We've known that an adaptation of David Mitchell's "Cloud Atlas" would be Tom Tykwer's next project alongside the Wachowskis for quite some time now. Since initial word first emerged, all three have been attached to (and in Tykwer's case, finished) various projects. Although it's been a while since we've heard a peep about the Wachowskis' project "Cobalt Neural 9" or their adaptation of Robin Hood, it looks like the long-gestating "Cloud Atlas" is about to get its groove on.
Deadline is reporting that the film will finally start shooting this fall, with Tom Hanks the first star to sign his name on the dotted line. (Other actors whose names have been tossed in the hat are Halle Berry and James McAvoy, but we all know how trustworthy casting rumors are, especially old ones!)
Although Deadline reports that the trio will be "co-directing," it seems unlikely in this reporter's opinion that all three will share duties. Any way it shakes out, this will be a difficult project to adapt and direct -- and we'll tell you why past the jump!
The puzzling and somewhat controversial novel "Cloud Atlas" follows the linked stories of five characters as well as a sort of coda from the future. The New York Times describes it as "a novel not quite like any that had come before it, and one that defeats tidy summary. 'Cloud Atlas' consists of five false starts, a sequence of unfinished novellas, each set in a different place and time, each with a distinct form." Mitchell's name is often bandied about with other meta-fiction luminaries such a Thomas Pynchon, Haruki Murakami, and Italo Calvino.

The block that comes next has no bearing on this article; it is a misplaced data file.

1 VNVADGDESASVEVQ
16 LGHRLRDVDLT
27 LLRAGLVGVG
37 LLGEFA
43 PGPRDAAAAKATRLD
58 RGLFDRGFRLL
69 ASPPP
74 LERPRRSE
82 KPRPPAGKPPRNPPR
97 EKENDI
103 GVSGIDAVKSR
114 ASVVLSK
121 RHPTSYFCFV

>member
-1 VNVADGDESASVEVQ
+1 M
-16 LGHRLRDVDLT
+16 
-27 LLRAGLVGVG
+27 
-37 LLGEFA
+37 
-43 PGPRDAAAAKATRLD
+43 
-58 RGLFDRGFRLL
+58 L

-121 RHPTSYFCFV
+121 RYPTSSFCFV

Out of all the characters, it seems most likely that Hanks will play a 19th-century notary named Adam Ewing who is traveling over the Pacific Ocean; this part of the book consists of Ewing's travel journal. (You can read an excerpt of "The Pacific Journal of Adam Ewing" here.)
"Cloud Atlas" will be a dazzling and ambitious project for the trio. It will be interesting to see how the action-infused sleek sci-fi styles of the Wachowskis and Tykwer (whose work has spanned from the frenetic "Run Lola Run" to the strange period piece "Perfume") follow the changes in milieu and tone that Mitchell's book will call for. Will this end in a meta-muddle like Aronofsky's "The Fountain"? How closely will the movie hew to the book? It looks like we'll have those answers fairly soon.
Have you read "Cloud Atlas," or do you plan to read it before the movie comes out? Tell us in the comments section and on Twitter!